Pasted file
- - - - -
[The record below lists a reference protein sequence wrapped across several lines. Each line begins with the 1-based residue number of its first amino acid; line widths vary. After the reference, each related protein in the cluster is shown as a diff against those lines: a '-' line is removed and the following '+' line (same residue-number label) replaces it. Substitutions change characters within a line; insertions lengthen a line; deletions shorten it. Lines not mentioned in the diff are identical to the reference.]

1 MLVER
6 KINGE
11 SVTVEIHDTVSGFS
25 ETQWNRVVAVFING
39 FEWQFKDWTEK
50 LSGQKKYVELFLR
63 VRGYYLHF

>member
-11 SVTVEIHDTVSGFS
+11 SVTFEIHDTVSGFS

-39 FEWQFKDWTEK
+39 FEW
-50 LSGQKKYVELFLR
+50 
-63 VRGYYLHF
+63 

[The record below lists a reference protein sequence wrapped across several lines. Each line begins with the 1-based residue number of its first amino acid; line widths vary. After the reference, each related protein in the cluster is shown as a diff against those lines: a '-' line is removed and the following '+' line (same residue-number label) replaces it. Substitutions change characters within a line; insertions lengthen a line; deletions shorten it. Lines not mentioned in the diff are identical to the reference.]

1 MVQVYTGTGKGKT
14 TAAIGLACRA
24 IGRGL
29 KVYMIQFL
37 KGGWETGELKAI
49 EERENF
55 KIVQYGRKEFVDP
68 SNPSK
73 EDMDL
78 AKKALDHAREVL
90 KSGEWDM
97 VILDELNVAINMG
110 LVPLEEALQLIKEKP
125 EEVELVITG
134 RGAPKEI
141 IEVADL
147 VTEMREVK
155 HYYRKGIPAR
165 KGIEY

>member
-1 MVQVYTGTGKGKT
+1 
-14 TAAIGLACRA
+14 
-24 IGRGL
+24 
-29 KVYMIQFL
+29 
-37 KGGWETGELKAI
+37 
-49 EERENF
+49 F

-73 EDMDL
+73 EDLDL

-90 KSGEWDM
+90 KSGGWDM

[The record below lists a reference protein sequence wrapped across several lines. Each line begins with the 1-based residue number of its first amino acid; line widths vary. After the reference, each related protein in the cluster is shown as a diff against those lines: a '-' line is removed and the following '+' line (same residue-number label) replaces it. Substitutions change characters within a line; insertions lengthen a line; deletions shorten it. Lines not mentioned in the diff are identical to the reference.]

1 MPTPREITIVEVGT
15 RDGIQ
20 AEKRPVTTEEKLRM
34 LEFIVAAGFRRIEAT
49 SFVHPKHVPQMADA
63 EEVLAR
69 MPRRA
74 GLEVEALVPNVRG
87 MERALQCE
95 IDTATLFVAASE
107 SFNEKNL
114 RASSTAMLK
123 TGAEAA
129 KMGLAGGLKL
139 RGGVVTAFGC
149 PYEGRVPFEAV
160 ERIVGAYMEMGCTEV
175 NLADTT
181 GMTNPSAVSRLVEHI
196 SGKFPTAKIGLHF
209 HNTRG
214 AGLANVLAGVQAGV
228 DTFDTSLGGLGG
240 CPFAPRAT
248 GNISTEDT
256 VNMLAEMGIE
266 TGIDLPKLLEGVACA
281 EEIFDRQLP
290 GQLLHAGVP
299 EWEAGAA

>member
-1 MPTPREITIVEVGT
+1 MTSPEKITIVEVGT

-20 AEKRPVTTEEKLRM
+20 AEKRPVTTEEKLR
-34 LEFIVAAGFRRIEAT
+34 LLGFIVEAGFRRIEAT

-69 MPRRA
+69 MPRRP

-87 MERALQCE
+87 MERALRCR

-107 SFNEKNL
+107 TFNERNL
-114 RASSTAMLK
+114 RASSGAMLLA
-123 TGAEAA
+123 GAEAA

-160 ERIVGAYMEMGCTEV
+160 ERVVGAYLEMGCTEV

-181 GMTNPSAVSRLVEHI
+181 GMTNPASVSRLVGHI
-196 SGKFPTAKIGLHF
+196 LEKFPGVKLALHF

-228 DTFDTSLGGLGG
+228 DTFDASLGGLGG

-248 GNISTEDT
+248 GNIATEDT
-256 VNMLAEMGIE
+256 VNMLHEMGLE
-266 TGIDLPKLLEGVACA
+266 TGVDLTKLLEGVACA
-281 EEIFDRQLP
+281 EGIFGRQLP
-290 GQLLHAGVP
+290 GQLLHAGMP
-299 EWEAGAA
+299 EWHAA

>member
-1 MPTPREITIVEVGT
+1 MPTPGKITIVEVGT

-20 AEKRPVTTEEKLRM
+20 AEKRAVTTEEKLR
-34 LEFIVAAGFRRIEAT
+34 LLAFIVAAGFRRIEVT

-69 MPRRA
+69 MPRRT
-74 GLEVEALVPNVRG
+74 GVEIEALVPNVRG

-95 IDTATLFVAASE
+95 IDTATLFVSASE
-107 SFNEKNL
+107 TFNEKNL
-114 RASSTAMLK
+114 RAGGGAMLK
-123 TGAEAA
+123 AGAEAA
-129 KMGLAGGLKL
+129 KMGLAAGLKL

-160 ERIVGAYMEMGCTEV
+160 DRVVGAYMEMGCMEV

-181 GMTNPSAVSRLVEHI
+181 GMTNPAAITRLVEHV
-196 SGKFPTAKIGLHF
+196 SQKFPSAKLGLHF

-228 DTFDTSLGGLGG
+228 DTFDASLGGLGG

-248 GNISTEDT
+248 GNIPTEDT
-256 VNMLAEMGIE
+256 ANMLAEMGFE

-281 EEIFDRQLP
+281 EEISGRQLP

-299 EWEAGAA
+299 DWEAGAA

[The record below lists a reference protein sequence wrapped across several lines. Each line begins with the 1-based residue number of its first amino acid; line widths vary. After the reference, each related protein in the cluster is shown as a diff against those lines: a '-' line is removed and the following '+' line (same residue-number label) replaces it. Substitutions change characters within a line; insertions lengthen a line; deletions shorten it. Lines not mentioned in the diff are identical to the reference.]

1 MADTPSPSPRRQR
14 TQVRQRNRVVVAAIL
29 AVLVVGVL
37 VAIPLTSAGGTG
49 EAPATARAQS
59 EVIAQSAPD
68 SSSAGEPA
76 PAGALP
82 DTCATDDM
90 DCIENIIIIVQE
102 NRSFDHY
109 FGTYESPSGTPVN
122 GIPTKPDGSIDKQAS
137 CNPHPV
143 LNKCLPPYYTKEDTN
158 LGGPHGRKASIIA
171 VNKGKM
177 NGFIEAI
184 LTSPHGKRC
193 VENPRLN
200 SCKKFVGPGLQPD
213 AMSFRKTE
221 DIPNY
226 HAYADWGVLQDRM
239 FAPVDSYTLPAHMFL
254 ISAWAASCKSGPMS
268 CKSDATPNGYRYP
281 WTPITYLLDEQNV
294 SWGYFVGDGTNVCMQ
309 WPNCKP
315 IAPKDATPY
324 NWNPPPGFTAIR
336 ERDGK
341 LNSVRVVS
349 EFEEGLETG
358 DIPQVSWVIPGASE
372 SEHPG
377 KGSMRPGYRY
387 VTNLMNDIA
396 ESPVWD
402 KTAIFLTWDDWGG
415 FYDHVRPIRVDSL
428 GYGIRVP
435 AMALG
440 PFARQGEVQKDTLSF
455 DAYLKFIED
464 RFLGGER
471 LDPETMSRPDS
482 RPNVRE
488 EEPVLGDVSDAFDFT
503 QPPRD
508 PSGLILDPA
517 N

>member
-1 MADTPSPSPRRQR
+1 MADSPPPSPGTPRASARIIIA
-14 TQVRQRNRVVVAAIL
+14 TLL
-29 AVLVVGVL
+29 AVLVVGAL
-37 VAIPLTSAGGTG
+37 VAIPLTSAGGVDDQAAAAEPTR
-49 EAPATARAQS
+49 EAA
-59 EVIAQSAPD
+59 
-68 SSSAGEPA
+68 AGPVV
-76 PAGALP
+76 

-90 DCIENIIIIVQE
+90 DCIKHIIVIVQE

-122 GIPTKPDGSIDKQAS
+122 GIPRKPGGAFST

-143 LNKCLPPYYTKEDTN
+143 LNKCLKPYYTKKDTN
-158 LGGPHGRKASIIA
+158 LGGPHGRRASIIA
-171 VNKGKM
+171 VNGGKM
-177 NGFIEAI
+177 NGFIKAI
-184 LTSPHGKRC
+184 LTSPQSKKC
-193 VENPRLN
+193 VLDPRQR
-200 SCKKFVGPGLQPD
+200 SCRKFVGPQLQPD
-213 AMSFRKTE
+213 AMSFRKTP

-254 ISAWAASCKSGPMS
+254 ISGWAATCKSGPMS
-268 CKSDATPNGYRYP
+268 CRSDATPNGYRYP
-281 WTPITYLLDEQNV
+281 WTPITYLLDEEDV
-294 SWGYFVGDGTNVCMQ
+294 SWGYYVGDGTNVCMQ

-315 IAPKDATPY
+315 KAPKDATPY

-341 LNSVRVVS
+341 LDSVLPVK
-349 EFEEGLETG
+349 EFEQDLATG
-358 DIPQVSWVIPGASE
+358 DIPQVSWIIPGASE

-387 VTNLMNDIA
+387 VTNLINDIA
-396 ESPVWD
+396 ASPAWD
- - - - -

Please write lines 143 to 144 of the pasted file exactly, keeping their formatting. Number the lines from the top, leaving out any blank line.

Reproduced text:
+129 KMGLAAGLKL

-160 ERIVGAYMEMGCTEV